Researchers previously thought that the problem of anemia among children was due to a lack of iron in the diet, but the Zanzibar study suggests that in infants, the ringworm parasite plays a much larger role in causing anemia than previously thought.

WHO’s coordinator on parasitic diseases, Dr. Lorenzo Savioli, told the BBC that WHO is already preparing to change its recommendations on ringworm treatment which could result in millions of infants across Africa receiving medication to treat the parasite.

WHO has already investigated drugs that are used to treat ringworm to ensure they are not toxic to infants.


Child worm crackdown considered. The BBc, May 5, 2002.

Dictators, Development and Malaria

North and South Korea offer a nice look at the real sources of underdevelopment in Third World countries. That distinction was recently highlighted with word from the World Health Organization that North Korea has been experiencing a malaria epidemic over the past few years.

During the 1970s, malaria was eradicated from both countries. In 1997, however, malaria made a comeback in North Korea. The main reason is that although North Korea has a well–funded army, it does not have a well-funded water and sanitation system.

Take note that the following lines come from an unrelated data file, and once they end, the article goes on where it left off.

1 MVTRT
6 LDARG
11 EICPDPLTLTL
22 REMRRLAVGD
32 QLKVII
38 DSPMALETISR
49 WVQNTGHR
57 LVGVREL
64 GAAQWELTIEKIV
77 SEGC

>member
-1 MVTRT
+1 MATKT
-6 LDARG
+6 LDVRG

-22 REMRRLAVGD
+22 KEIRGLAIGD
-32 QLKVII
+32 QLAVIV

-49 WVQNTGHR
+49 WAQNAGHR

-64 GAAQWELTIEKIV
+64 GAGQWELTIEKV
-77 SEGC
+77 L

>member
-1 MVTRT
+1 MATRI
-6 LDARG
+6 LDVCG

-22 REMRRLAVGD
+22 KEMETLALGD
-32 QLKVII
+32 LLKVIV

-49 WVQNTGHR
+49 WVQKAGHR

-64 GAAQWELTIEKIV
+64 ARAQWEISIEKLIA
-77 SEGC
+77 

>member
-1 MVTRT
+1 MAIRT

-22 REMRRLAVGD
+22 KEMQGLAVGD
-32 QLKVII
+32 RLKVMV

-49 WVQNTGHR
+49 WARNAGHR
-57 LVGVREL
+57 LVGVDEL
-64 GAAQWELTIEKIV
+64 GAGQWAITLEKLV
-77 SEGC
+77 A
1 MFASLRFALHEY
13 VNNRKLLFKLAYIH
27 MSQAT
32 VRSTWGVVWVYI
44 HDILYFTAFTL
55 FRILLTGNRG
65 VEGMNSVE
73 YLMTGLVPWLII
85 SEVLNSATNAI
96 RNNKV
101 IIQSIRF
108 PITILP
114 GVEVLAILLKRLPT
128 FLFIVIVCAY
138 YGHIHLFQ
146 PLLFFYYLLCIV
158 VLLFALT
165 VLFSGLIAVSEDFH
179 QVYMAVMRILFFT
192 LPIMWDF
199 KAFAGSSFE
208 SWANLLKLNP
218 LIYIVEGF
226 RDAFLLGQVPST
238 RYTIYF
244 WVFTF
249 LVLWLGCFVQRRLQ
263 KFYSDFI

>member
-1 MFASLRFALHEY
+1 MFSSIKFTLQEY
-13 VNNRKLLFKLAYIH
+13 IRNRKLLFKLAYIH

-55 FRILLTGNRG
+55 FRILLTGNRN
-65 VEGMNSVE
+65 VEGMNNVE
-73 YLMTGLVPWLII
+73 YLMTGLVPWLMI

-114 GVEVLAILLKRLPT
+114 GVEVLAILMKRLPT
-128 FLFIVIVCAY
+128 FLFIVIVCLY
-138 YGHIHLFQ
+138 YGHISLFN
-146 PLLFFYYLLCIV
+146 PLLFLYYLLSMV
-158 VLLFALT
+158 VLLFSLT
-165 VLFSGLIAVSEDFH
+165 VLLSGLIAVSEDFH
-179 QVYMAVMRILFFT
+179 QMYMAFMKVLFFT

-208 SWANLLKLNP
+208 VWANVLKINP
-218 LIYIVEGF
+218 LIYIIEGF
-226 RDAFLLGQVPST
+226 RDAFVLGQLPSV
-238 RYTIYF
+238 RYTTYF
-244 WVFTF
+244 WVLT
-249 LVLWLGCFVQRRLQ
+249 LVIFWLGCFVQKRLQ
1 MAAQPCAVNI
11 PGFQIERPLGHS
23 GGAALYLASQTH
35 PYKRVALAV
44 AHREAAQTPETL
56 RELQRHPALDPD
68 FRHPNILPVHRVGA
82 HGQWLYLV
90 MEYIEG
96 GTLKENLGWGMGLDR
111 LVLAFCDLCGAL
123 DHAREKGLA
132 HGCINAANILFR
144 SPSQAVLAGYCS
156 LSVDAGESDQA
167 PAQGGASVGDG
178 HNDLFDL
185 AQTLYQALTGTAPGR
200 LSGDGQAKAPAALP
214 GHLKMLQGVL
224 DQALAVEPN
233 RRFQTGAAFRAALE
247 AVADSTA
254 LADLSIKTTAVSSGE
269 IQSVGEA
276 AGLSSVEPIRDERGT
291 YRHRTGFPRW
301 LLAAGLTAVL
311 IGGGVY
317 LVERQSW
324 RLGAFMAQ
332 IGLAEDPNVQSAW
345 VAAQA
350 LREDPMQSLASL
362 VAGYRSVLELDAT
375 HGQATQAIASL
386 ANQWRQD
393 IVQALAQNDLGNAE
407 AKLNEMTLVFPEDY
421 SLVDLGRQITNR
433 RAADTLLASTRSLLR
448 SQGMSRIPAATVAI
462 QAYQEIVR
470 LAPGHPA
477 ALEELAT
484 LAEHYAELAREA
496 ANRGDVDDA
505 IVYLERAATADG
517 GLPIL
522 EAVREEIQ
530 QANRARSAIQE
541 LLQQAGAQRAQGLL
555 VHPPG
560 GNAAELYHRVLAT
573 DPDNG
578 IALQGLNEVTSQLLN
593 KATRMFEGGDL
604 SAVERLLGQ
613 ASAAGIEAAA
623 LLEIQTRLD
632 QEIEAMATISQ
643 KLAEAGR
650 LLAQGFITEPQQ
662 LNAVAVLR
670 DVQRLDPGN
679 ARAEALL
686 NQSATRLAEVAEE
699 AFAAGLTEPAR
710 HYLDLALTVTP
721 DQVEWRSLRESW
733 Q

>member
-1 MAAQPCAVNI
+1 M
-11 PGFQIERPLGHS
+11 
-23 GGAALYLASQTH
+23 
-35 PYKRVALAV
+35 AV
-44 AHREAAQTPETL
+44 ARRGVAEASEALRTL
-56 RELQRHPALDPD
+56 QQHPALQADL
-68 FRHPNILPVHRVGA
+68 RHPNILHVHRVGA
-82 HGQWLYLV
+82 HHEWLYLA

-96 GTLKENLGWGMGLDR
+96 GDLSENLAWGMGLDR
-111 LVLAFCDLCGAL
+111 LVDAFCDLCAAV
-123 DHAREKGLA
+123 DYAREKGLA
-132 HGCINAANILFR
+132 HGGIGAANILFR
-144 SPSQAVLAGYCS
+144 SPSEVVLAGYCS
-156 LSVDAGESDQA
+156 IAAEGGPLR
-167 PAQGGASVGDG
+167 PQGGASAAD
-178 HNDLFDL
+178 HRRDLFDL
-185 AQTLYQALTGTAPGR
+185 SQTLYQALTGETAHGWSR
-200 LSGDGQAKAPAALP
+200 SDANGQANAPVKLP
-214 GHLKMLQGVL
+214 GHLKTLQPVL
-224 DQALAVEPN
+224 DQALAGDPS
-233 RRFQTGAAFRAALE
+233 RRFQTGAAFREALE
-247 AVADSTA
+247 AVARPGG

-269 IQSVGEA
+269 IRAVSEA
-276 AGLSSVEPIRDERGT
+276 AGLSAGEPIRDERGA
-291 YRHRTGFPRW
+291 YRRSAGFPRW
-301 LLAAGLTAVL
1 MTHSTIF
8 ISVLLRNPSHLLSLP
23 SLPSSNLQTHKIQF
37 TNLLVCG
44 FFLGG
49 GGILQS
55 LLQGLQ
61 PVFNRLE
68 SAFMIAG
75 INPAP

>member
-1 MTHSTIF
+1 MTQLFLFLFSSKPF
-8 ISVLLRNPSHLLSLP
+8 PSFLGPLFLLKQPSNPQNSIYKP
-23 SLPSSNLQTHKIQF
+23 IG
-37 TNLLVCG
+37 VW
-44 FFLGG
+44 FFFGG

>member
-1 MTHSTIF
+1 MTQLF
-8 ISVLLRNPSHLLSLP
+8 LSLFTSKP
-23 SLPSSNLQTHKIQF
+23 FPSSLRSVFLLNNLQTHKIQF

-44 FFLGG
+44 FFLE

As a result, WHO estimates that last year there were as many as 300,000 cases of malaria in North Korea. WHO recently released an appeal for aid, noting that although much aid has been given to North Korea to avert famine, it also needs money to combat malaria and other problems.

South Korea, on the other hand, is prosperous to the point that it donated almost $700,000 of equipment to help its neighbor to the north fight malaria.

Both North and South Korea emerged from World War II as dictatorial societies. The North’s political system became ever more rigid and totalitarian, whereas the South’s political system gradually was forced to accept liberal democracy, both from internal and external forces.

The main problem still facing the developing world is too many regimes that have more in common with North Korea than with South Korea. A lack of democracy and political rights is a deadly combination.


WHO battles malaria in North Korea. Caroline Gluck, The BBC, April 1, 2002.